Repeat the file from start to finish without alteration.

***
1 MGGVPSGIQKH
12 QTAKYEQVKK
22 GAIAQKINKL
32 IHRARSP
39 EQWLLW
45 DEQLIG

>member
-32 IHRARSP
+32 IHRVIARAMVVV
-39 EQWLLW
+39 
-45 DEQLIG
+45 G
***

1 MGGVPSGIQKH
12 QTAKYEQVKK
22 GAIAQKINKL
32 IHRARSP
39 EQWLLW
45 DEQLIG

>member
-32 IHRARSP
+32 IHRVIARAMVVV
-39 EQWLLW
+39 
-45 DEQLIG
+45 G